Promotion campaign helps win "Duck and Cover" spot in film registry

LOS ANGELES: Atomic pop culture website Conelrad was successful in its campaign to include the seminal Civil Defense short film, Duck and Cover, in the National Film Registry (NFR).

LOS ANGELES: Atomic pop culture website Conelrad was successful in its campaign to include the seminal Civil Defense short film, Duck and Cover, in the National Film Registry (NFR).

Congress first established the NFR in the 1988 National Film Preservation Act. Each year 25 films get inducted. Previous films include Schindler's List, Young Frankenstein, Casablanca, and the 963 Zapruder film of President Kennedy's assassination.

Conelrad focused its outreach efforts to its readers and influencers in academia, urging them to support Duck and Cover's bid for consideration. The website enlisted Paul Boyer, author of By the Bomb's Early Light: American Thought and Culture at the Dawn of the Atomic Age; and Rick Prelinger, a curator of mental hygiene films, some of which have also been assumed by the NFR.

Conelrad editor and co-founder Bill Geerhart also estimates that 100 readers sent in recommendations to the NFR.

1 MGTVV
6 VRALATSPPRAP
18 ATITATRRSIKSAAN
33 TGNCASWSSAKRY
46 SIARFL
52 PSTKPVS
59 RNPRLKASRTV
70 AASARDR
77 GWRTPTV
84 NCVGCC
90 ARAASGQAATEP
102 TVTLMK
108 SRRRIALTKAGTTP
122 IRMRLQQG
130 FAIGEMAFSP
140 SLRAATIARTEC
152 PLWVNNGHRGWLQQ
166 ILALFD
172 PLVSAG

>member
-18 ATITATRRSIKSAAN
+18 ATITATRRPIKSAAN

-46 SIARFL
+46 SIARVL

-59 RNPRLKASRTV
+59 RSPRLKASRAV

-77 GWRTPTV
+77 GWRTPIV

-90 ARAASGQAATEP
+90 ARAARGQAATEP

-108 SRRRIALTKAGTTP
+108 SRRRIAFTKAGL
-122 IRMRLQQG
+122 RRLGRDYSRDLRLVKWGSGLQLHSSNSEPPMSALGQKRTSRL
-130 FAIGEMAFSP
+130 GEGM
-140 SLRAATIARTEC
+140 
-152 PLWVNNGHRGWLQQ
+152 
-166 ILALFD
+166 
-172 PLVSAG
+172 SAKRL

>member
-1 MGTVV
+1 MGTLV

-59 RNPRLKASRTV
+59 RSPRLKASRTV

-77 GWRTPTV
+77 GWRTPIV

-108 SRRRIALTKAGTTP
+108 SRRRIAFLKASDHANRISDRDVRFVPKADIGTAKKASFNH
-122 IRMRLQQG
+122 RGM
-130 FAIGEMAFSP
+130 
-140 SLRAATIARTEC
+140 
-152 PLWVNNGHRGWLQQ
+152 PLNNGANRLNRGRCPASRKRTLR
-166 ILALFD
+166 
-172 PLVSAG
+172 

Geerhart said that he felt the campaign was a chief component for the film's success.

The public informally submits suggestions they come up with on their own--we do not provide a list for them to choose from. Best, Steve

Steve Legget, of the Library of Congress, told PRWeek.com, via e-mail, that the organization looks for "quality films which have some importance in American film history, either as works themselves or as representative of types of films which do."

Legget said the library tries to include films which have been informally suggested by the public, as was the case with Duck and Cover.

The film, produced in the 50's, urged school children to seek shelter under their desks should a nuclear attack occur. Geerhart said the film deserved inclusion because it met the chief criterion set by The Library of Congress, that it was culturally and socially significant.

"[Duck and cover] has become part of the national lexicon," Geerhart said. "But people forget where it comes from."

Have you registered with us yet?

Register now to enjoy more articles and free email bulletins

Register
Already registered?
Sign in